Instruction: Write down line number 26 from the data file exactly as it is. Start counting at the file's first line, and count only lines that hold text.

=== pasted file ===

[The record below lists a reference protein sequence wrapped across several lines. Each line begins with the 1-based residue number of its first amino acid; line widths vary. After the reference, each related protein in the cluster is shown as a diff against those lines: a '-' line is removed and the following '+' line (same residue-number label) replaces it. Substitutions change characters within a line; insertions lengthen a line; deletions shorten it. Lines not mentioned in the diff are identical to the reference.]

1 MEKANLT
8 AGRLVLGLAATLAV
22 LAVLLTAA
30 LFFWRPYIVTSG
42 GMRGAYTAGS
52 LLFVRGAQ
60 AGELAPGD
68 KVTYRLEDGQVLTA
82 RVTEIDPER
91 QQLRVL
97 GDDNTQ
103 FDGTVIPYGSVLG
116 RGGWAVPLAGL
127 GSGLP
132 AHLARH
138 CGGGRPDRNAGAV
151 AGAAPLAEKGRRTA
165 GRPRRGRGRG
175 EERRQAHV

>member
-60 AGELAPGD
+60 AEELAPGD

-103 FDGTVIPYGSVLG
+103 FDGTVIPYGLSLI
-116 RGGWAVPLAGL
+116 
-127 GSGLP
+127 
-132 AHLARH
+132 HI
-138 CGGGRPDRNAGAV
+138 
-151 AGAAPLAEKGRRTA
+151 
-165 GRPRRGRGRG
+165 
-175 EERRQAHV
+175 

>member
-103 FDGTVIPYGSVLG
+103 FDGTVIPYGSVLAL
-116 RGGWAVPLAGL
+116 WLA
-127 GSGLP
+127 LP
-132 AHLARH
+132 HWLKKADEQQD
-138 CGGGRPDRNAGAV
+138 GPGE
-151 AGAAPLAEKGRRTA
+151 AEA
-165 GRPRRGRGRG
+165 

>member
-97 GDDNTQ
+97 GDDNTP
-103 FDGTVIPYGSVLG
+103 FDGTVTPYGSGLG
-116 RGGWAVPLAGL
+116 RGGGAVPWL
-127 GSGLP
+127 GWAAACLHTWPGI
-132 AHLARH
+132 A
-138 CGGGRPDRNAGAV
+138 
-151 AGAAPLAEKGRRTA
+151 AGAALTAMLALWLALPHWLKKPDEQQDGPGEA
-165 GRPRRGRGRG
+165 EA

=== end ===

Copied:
-116 RGGWAVPLAGL